New technique reduces time-lag between component manufacture and checking precision on CMM
The technique, developed by Dr. Naeem Mian, calculates how long it takes for a component’s temperature to be stabilized so that it can safely be measured by a Coordinate Measuring Machine
Credit: University of Huddersfield
RESEARCH findings described in a new article by University of Huddersfield scientists will enable engineering firms to make major gains in productivity and efficiency by reducing the often-considerable time-lag between the manufacture of components and checking their precision on a Coordinate Measuring Machine (CMM).
To ensure complete accuracy, CMMs are housed in a strictly temperature-controlled environment. But manufacturing processes often lead to big increases or decreases in the temperature of components. Until they are stabilised they cannot be checked. “Temperature soaking” is the term for this, and a “play safe” attitude means that larger components can be set aside for as long as 24 hours, causing a log jam in production, with costly CMMs standing idle.
But at the University of Huddersfield’s School of Computing and Engineering, a research project headed by Dr Naeem Mian has carried out a series of experiments that provide engineering firms with a technique for calculating how long it takes for a component’s temperature to be stabilised so that it can safely be measured by a CMM.
It has been found that the waiting times can be considerably lower that generally thought – potentially a reduction of many hours. For example, Dr Mian and his team carried out various experiments with a heated venturi – a component used in the oil and gas industry – and discovered that time required for temperature soaking, so that it could be placed on a CMM, was as low as 7.6 minutes.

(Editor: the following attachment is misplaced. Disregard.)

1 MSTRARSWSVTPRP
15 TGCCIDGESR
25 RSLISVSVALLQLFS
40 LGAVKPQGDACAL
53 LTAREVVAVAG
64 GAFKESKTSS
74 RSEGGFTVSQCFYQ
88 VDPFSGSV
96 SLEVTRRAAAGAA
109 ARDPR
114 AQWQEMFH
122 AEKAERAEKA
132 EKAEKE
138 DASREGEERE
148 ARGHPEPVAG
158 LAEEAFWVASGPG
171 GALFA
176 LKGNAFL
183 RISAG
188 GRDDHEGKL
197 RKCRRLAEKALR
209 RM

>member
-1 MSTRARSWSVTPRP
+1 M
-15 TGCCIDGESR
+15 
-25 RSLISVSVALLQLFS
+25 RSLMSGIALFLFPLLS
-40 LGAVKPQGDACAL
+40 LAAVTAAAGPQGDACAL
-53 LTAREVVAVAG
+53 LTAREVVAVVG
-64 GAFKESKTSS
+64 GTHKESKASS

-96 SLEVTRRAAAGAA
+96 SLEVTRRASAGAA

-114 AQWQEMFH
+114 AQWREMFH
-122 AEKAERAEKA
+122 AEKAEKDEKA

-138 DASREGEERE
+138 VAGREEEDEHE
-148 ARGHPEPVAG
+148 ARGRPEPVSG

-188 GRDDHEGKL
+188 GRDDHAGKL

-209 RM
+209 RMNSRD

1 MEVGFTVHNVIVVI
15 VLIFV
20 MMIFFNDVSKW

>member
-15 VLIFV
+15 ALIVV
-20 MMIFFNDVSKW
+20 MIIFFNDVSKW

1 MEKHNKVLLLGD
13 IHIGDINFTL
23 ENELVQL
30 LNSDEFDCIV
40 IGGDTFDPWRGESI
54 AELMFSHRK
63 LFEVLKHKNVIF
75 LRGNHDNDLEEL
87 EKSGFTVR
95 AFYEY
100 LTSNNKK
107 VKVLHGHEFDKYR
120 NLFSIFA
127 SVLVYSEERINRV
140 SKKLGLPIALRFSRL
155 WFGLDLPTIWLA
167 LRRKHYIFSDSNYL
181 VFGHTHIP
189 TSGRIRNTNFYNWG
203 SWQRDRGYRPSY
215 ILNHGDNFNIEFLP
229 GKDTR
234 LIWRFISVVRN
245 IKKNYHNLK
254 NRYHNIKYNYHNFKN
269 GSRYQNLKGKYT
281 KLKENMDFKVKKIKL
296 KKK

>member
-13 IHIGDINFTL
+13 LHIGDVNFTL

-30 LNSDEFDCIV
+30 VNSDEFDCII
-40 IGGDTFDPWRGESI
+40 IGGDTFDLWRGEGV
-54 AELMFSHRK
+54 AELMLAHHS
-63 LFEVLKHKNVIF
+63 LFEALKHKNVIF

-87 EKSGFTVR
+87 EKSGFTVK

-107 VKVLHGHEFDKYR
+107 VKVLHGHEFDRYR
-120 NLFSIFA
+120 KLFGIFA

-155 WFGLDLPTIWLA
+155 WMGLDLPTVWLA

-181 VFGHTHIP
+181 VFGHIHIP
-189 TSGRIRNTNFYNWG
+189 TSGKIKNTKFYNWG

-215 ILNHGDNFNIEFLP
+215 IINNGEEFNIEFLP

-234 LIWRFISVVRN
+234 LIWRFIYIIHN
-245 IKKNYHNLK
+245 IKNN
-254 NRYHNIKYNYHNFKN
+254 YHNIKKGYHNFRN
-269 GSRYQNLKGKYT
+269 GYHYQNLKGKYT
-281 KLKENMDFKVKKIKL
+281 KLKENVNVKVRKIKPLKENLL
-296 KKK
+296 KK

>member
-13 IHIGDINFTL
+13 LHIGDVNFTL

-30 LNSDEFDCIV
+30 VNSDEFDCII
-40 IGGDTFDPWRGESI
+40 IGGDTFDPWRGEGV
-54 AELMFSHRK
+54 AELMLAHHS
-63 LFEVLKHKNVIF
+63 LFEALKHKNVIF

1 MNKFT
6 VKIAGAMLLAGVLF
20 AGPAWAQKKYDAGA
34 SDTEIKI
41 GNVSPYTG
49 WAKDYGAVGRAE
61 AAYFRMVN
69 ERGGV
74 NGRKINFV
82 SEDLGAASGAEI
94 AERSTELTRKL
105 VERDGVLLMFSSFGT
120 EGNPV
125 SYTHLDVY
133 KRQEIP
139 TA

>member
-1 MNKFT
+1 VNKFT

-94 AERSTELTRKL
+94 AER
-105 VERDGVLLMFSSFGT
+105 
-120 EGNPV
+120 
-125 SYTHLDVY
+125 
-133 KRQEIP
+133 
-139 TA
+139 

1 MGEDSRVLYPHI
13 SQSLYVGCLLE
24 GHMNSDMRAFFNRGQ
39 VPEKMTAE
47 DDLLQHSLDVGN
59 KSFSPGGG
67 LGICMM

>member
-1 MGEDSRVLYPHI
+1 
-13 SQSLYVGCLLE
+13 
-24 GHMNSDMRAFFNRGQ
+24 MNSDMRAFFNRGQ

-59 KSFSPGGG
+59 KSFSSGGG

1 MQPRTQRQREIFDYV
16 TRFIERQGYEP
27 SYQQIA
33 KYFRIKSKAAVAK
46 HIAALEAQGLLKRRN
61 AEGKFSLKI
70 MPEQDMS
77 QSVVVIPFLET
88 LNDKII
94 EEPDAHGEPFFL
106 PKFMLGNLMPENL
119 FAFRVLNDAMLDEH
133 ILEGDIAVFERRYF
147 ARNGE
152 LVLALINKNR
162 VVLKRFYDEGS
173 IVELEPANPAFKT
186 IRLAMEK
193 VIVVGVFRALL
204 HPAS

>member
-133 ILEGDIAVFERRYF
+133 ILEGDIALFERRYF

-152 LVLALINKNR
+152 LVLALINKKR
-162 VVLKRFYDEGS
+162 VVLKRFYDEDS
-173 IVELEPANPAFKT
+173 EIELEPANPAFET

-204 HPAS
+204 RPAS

Dr Mian set out to discover the Thermal Contact Conductance (TCC) values of the components he was testing and used Finite Element Analysis (FEA) to validate his findings and to simulate workplace conditions.
In addition to his experiments with the venturi, he also conducted tests using a heated aluminium plate placed on to a granite block embedded with sensors – granite being the substance used for the test bed in CMMs.
“We did those experiments to establish the heat transfer rate from the aluminium plate to the granite,” said Dr Mian.
In his article, he states that the technique he describes will have a significant effect on the management of CMM resources “and would greatly reduce the machine downtime by efficiently managing the machine availability”. He anticipates that his findings will have special relevance to oil and gas, automotive, aeronautic, marine “and other industries where manufacturing and measurement in bulk takes place”.
Findings from the range of experiments, including the mathematical formulae that will aid manufacturers who seek to calculate the temperature soaking periods, are given in the new article from Dr Mian – co-authored with his colleagues Dr Simon Fletcher and Professor Andrew Longstaff – that appears in the journal Measurement. It is titled Reducing the latency between machining and measurement using FEA to predict thermal transient effects on CMM measurement.
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